And then it was summer

(There are a ridiculous number of photos in this post. Apologies if you experience slow loading.)

In the middle of June we packed Laurent and Brienne off to camp for seven weeks. Which included Brienne preparing all of her food since the camp doesn't offer a lot of vegan options besides the daily salad bar.

Last year was Laurent's first time ever at camp and after a week of training he worked as a senior counsellor for the remainder of the summer. I don't know if it was intended that he'd be a "senior" counsellor, taking so much responsibility for a cabin full of boys, but that's how it ended up. In his last week of teen camp last year he was younger than some of his campers!

I wasn't surprised. Laurent is an excellent leader, competent with many tasks, has lots of energy, is very social and compassionate. He's a perfect camp counsellor. He learned so much last summer, was challenged physically, emotionally and spiritually (responsibility for a cabin of boys with various behavioral issues is hard work) and made great friends that he's remained in contact with through the school year.

He returned this year. And Brienne went with him.

Brienne will also be counselling this summer. And like her brother last year, this is her first year at camp, ever. The only kid of ours who went to camp, as a camper, was Céline when she was thirteen and we lived on the Gaspe peninsula.

It fit into our summer schedule, she was ok being away from home for the week, and it just worked out. When the kids were younger I wasn't comfortable with sleep-away camp, and cost was an issue. We filled our Maine summer days with farm visits, berry picking, working in the garden, visiting the library, going to the beach, weekend hikes and camping trips. It was lovely.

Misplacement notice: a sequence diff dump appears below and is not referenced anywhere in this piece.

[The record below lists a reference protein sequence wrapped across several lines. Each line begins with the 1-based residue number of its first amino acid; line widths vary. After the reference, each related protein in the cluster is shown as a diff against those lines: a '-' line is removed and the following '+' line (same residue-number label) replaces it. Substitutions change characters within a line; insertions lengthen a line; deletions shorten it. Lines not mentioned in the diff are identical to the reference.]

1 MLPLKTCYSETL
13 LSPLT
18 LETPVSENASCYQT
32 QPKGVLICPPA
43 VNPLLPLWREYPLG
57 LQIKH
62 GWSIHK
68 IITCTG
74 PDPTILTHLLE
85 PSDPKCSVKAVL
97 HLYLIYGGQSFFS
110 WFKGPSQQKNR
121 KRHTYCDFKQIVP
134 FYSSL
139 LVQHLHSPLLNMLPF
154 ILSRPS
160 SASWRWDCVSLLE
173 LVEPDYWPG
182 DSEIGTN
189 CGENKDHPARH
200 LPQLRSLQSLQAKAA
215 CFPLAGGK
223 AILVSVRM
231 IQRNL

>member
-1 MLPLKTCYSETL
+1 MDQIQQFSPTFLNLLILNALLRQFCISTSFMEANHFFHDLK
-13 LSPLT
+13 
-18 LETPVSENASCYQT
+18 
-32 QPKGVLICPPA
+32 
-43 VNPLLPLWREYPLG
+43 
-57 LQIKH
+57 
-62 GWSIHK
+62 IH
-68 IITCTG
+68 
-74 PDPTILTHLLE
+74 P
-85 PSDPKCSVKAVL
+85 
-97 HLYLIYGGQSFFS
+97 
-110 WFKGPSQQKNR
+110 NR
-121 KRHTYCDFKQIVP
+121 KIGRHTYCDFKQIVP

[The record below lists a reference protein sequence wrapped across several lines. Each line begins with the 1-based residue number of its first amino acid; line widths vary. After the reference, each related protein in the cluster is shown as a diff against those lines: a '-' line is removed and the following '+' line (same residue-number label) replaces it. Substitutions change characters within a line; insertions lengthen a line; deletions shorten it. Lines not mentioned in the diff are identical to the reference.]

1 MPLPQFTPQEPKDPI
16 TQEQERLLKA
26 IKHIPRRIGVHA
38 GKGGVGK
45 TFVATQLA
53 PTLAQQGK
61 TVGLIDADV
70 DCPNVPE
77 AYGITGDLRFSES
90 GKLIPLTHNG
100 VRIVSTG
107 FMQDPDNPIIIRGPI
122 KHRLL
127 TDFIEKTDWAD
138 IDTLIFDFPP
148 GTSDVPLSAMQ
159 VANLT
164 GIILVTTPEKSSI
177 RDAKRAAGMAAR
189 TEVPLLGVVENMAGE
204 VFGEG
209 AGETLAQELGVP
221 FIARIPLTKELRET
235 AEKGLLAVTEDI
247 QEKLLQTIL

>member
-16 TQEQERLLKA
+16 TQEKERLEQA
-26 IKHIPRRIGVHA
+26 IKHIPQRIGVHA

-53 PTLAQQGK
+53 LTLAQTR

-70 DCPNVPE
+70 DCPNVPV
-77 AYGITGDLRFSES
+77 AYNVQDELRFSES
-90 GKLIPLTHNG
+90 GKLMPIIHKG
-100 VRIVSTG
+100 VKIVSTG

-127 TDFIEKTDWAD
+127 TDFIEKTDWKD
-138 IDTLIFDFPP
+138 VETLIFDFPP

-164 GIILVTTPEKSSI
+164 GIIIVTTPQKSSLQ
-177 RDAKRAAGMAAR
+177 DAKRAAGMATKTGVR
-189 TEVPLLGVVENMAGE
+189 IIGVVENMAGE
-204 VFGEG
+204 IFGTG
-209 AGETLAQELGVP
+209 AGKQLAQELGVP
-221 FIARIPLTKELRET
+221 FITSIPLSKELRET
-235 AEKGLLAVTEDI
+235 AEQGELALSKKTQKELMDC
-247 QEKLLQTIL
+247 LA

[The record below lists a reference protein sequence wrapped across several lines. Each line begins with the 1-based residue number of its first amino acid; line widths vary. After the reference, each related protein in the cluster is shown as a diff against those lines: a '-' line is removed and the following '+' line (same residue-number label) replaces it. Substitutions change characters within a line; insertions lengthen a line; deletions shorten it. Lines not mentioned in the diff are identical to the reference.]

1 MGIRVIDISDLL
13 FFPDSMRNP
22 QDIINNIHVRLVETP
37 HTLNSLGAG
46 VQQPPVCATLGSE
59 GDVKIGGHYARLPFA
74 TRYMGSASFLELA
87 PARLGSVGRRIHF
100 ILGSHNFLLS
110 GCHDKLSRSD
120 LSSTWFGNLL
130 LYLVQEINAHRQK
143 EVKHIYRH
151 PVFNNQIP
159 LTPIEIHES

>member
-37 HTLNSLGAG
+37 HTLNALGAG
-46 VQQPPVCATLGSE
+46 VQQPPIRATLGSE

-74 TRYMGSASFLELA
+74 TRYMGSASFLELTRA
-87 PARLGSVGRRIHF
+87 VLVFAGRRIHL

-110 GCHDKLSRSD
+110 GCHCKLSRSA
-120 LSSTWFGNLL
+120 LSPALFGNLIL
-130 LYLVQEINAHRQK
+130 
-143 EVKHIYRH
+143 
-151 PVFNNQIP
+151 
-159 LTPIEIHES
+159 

After leaving Maine, during those years of late childhood and early teens, we did a lot of summer adventuring with the kids - short roadtrips down the east coast; visits to Nova Scotia; camping, hiking and backpacking; the Appalachian Trail; and longer roadtrips out west. The summer was for family outdoor adventures and travels.

Last summer, like this summer, we couldn't afford any long trips or adventures. Not with our current financial priorities. We were (and still are) working our way out of a debt. Damien is now full-time employed, and although he works from home he has less travel flexibility. I'm also working and I need a certain stability and regularity in my schedule to be productive and efficient in my work.

Plus, our kids are growing up and they need summer jobs. And so our summer seasons of extended family adventuring are over. I have grieved this loss. But like all change it makes way for new opportunities: a return to urban gardening for me and making a beautiful backyard; the opportunity for local explorations; and for the kids, the chance to spend a summer at camp.

I love that they have this opportunity for growth, service, and social connection independent from us. They need it. I need it.

I've observed through the stages of child development and changes to family life that not all things are possible in all seasons of life. And that's ok. Some activities take priority for a season, or many seasons. And then we change something in our lives to improve our situation, a crisis hits and the rug is pulled out from under us, or family members grow and want different things. And new activities take precedence, priorities shift. Some options are no longer possible, while other things are newly available.

I think I'm slowly catching onto the truth that the best way to move through these changes, which is to say, to move through life, is to be present for what is and appreciate every last drop of it.

I'm not always good at that with my backward glances at what once was, and is now gone, and my worry about what will be in the future. But I keep trying. And even if I don't always reside there I know that presence and gratitude is the position I need to re-orient myself to when I'm feeling a little wobbly.